It never hurts to give more details: what book? Sharing details is always good. I looked at the pdf and I agree it is not clear what is being asked for. Perhaps a geometer and chime in. Active Oldest Votes. Andrew D. Hwang Andrew D. Hwang You have the center and radius of a circle, I think that's enough. It's a bit strange to know what curvature is and not to know what normal vector is. Don't get me wrong, I'm not judging you, but I'm interested to know how you defined curvature and the other things so that I can make this story a bit shorter.

And as far as I know vector field is different than a vector so I thought normal vector field is different than normal vector. I hope I've managed to explain why that's important. Sign up or log in Sign up using Google. Sign up using Facebook. Sign up using Email and Password. Post as a guest Name. Email Required, but never shown. Featured on Meta. Feedback post: New moderator reinstatement and appeal process revisions.In differential geometry of curvesthe osculating circle of a sufficiently smooth plane curve at a given point p on the curve has been traditionally defined as the circle passing through p and a pair of additional points on the curve infinitesimally close to p.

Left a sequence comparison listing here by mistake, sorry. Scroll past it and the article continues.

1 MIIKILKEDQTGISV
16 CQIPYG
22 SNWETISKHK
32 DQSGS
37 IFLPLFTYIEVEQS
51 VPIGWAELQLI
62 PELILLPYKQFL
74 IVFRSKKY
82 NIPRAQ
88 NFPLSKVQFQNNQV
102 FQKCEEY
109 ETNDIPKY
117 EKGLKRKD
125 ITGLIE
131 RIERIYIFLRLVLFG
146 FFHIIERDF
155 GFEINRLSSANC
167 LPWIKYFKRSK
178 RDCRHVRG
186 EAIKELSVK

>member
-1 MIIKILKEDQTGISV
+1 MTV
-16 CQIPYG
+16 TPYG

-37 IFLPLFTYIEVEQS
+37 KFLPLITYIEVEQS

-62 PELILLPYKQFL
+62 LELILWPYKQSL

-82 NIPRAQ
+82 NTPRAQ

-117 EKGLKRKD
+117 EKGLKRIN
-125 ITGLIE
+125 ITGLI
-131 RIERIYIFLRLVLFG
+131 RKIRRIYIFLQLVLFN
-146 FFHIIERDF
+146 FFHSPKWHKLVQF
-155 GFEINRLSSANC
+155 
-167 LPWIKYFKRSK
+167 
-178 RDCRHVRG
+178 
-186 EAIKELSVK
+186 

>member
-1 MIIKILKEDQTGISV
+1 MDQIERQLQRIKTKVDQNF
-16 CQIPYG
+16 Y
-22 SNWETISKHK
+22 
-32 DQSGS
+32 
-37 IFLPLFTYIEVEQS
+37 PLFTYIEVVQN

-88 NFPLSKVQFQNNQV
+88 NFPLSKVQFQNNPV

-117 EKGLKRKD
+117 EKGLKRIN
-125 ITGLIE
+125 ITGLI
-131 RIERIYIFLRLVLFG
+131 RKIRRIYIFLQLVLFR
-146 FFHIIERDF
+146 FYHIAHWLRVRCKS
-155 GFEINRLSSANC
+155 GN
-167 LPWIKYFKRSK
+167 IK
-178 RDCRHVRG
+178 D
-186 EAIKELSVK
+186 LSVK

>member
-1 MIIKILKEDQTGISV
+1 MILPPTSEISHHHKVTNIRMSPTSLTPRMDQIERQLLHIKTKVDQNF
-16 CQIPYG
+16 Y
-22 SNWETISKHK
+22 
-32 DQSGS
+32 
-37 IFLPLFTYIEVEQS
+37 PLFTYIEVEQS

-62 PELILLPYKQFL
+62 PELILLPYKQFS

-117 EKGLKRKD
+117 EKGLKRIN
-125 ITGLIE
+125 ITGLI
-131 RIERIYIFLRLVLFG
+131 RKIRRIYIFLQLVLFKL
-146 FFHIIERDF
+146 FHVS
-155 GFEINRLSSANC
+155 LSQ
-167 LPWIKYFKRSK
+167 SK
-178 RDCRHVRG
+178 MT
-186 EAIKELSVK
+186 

Its center lies on the inner normal lineand its curvature defines the curvature of the given curve at that point. This circle, which is the one among all tangent circles at the given point that approaches the curve most tightly, was named circulus osculans Latin for "kissing circle" by Leibniz. The center and radius of the osculating circle at a given point are called center of curvature and radius of curvature of the curve at that point. A geometric construction was described by Isaac Newton in his Principia :.

There being given, in any places, the velocity with which a body describes a given figure, by means of forces directed to some common centre: to find that centre. Imagine a car moving along a curved road on a vast flat plane.

Suddenly, at one point along the road, the steering wheel locks in its present position. Thereafter, the car moves in a circle that "kisses" the road at the point of locking. The curvature of the circle is equal to that of the road at that point. That circle is the osculating circle of the road curve at that point. This determines the unit tangent vector T sthe unit normal vector N sthe signed curvature k s and the radius of curvature R s at each point for which s is composed:.